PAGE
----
It’s already been established that cats are good stress relievers for anyone. They take you away from the monotonous chores of the day-to-day grind, and now it is being seen even more-so, that cats are becoming a regular fixture in cities that are loaded with millennials. Millennials are known to be a more cat-friendly generation and are incorporating them into more situations than any other generation before. Because of this, the cat café business has really taken off and is really booming now.
People in Japan wanted to know what people would do if they needed to leave the hustle and bustle of a city and head to the country. The answer to that was to take a “cat train.” If you’re wondering what a cat train is, it is a train where cats ride onboard, too.
This particular train in Japan, is the first of its kind, and it left the station recently, from the city of Ogaki with 30 felines on board. The passengers were told that they should interact with the felines; sit with them, cuddle them, and play with them before enjoying some lunch.
There has been a message that has been getting out about cats, and that is that there is a lot more to the stroking and making over cats. The message meant for people is that there is a problem of stray cats in Japan, so the non-governmental group, Kitten Café Sanctuary and the Yoro Railway Co Ltd hosted the event to raise this awareness. They want people to realize that there are lots of cats that need homes, and without being housed, these cats roam the streets.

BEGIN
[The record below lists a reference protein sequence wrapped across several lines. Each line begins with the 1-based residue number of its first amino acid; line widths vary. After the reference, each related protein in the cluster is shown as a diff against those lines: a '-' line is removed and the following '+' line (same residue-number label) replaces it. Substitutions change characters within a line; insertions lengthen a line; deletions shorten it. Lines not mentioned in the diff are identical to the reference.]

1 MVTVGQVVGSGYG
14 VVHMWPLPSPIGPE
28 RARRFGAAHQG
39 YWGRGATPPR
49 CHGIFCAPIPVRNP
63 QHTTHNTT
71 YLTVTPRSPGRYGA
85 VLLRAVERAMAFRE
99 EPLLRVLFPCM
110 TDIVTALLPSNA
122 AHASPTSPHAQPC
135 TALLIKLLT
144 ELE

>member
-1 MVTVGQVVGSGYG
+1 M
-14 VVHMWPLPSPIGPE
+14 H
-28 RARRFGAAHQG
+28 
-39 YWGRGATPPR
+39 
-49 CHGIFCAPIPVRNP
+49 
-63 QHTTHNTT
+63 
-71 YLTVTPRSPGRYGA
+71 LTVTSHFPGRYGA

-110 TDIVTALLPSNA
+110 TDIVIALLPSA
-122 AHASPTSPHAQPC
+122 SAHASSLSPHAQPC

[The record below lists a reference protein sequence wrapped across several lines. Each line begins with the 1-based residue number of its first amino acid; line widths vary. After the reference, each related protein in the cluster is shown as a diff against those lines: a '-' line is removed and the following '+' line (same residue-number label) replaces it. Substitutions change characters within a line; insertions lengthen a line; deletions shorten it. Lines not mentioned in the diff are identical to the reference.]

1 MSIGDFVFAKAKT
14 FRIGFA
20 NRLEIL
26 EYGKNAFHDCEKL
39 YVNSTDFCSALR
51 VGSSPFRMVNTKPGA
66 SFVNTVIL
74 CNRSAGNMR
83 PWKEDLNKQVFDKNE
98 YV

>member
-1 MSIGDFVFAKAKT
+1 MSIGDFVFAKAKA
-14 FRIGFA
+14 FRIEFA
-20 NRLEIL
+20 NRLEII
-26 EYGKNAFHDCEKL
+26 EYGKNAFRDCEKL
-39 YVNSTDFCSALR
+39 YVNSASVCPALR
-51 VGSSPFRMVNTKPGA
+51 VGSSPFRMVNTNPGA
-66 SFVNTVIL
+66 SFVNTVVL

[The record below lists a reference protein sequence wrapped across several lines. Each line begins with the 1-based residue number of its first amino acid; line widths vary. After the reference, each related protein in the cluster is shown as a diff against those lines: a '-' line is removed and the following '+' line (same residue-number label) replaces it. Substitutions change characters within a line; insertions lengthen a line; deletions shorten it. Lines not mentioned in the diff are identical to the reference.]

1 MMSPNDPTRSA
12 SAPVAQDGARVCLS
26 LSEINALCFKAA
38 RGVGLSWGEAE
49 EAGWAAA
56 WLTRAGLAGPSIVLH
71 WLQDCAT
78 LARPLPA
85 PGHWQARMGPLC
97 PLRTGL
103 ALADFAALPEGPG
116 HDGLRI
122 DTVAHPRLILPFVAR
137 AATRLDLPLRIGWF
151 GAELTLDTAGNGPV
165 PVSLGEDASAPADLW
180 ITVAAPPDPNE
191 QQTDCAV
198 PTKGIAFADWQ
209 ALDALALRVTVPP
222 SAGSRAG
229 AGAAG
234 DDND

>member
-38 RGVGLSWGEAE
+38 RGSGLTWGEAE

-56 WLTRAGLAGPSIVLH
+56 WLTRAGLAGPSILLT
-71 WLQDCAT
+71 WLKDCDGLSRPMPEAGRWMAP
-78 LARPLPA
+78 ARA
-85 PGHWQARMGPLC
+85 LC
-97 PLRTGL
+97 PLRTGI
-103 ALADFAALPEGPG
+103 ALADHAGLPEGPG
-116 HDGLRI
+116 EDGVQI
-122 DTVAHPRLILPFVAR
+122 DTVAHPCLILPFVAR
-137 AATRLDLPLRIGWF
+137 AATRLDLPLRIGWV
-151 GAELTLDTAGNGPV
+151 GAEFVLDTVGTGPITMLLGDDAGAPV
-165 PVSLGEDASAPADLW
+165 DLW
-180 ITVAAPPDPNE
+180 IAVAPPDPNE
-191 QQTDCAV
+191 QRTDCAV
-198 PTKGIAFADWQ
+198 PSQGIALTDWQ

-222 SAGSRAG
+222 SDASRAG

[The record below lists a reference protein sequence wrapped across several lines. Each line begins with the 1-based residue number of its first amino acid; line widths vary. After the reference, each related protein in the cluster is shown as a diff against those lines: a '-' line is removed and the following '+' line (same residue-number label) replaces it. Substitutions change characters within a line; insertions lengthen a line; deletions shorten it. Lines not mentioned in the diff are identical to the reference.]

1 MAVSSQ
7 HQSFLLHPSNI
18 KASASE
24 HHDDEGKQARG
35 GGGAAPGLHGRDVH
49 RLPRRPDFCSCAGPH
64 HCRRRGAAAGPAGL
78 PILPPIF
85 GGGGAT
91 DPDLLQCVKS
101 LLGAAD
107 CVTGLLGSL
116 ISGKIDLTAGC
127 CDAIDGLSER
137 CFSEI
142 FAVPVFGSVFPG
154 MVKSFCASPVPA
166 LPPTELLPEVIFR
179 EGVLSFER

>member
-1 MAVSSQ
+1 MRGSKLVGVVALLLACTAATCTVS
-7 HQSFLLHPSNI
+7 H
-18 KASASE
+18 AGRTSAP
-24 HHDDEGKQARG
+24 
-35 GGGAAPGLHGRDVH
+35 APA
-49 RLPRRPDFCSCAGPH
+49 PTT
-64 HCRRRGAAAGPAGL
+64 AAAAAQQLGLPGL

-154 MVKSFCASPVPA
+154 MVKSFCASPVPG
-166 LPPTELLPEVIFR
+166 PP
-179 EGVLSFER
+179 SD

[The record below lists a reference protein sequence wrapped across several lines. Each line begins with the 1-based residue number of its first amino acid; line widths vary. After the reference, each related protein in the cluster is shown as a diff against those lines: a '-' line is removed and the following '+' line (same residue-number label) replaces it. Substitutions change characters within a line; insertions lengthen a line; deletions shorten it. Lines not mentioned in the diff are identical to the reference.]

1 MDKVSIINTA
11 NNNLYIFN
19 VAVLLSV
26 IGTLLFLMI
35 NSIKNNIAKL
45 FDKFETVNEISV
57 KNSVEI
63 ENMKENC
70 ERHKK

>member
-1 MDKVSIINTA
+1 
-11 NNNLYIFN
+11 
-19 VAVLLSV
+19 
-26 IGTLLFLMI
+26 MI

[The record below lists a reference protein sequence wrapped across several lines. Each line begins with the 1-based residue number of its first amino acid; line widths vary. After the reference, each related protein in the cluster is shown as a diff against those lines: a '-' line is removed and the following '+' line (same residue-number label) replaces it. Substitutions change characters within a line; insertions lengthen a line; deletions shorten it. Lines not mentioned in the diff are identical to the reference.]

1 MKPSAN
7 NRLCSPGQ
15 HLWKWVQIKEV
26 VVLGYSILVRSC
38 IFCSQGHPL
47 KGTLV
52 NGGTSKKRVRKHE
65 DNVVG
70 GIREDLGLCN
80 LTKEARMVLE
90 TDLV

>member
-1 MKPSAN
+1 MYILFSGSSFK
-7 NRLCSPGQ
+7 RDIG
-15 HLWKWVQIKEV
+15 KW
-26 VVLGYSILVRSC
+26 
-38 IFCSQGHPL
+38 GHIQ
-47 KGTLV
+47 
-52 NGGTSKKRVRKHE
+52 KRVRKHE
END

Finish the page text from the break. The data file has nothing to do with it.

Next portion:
It is the efforts of groups like the Kitten Café Sanctuary that have helped the number of cats in shelters to drop by about 70% since 2004, while 72,624 were admitted into shelters in 2016.
There’s a serious message in amongst all the stroking and cooing at kittens though.
Hosted by Yoro Railway Co Ltd and non-governmental group Kitten Cafe Sanctuary, the event was set up to raise awareness of the problem of stray cats in Japan, and the volume of those culled when they’re unable to be housed. In the same respect, the number of those culled dropped from 238,929 in 2004 to 45,574 in 2016. The organizations that work to help house these cats acknowledge that the 45,574 figure is still too many, but they say it is a big step in the right direction and hope to continue to see the figure drop.